Monday, April 9, 2018

Doggie Dreams

Not long ago I had a dream. About a dog. 

I found it strange, because we haven't had a dog since we moved back to the city. It turns out I'm allergic to dogs, and so I limit my dealings with those of the canine persuasion  however winsome they may be.

But in this dream I had a dog. And apparently a group of people had gathered to watch my dog do his tricks.

The dog  don't remember the breed  just a dog  walked on his hind legs over to a blackboard and picked up a piece of chalk. Whereupon he wrote out several complex mathematical equations.

Of course, this was a dream, so I suppose an equation-writing dog didn't seem all that out of the ordinary.

Until a man in a tweed jacket turned to me and said (in a snooty-patooty voice), "You do realize, of course, that the dog doesn't actually understand the math...."

Whereupon I woke up  presumably from an adrenaline  rush triggered by this man's utter arrogance and stupidity.

Tweedy had so missed the point. Who cares if the dog understood the equations? I mean, I couldn't go to a blackboard and write out fancy-pants equations. (For me, long division is higher math....) And it was pretty darn impressive that this dog could do it  whether he understood them or not.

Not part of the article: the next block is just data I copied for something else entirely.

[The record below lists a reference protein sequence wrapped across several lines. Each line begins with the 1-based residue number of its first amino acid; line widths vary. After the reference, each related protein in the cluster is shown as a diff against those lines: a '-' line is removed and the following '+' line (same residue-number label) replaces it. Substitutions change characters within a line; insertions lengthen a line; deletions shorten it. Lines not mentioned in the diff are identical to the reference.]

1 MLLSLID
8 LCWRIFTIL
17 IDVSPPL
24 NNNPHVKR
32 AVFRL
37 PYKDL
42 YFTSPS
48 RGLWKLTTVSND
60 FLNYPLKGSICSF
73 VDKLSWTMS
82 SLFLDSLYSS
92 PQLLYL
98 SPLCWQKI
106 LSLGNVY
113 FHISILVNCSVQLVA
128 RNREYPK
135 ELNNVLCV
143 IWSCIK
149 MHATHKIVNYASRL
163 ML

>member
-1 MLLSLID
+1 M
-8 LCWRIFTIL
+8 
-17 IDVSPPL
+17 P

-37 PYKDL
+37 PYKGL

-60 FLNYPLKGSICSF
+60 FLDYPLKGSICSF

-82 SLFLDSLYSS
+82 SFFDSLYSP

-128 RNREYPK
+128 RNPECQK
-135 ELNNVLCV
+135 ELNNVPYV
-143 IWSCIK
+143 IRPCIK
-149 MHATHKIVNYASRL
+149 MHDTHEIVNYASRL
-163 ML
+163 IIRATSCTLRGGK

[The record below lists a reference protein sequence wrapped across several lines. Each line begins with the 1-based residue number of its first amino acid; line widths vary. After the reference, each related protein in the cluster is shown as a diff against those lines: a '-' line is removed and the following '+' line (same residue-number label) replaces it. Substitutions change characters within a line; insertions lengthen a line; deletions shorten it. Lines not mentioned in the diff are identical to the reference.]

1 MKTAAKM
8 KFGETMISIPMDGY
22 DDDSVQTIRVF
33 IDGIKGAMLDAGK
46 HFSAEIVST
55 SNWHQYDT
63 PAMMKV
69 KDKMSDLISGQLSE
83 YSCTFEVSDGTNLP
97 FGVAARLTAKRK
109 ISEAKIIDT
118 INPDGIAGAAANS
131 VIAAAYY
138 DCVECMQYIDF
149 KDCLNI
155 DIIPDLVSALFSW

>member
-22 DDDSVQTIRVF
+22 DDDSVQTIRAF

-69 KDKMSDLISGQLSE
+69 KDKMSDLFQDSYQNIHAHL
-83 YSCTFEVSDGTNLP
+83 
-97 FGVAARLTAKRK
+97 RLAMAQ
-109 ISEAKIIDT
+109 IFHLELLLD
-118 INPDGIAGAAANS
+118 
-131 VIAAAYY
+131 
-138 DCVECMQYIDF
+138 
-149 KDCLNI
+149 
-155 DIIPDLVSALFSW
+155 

The moral of the story must be that dogs are sometimes smarter than people. 

I was reminded of this dream and this moral recently when I read an utterly enchanting book called The Poet's Dog, by master-storyteller Patricia MacLachlan. 

If the name Patricia MacLachlan sounds familiar, it's probably because she is the Newbery Award-winning author of Sarah, Plain and Tall

In this story, two children  Nickel and Flora  are lost in a terrible snowstorm but are rescued by an Irish wolfhound  named Teddy, who leads them to the cabin he had shared with his poet friend Sylvan. 

Through the days of their confinement together, the dog and the children share many confidences  for Teddy can talk  but only to children and poets. And if you had conversations with your dog as a child, you will know that this must be true.

Not since Because of Winn-Dixie by Kate diCamillo have I enjoyed a "dog book" so much. I am sure this is one of those books I will reread many times, with fresh pleasure in every reading.  

The children built a fire to keep warm in the cabin, to keep the howling, growling storm at bay. And in this story, MacLachlan has built a fire to warm our hearts in the long winter season of our souls.

So, Mr. Tweed Jacket, can you understand that?

Photo Credits:
     Dog Silhouette -- Public Domain
     Spaniel -- Public Domain
     Equation -- Collections École Polytechnique / Jeremy Barande
     Irish wolfhound -- Author: Tirwhan
     Fireplace -- Author: Fastily (TALK)


  1. Mr. Tweed Jacket will never understand...'cause he doesn't have what it takes...and he doesn't even know it or miss we'll just leave him be...

    Love your book reports. Thanks much.

  2. What a great concept of dogs talking to children and poets - as a dog owner my entire life, I can say they do have their own way of speaking to us, if we only take the time to pay attention. And so, Mr. Tweed, you must also recognie the amazing memory of a dog who can write mathematical equations, and the amazing dexterity of the dog to do it on a chalkboard. Give the breed some credit!
    1221bookworm of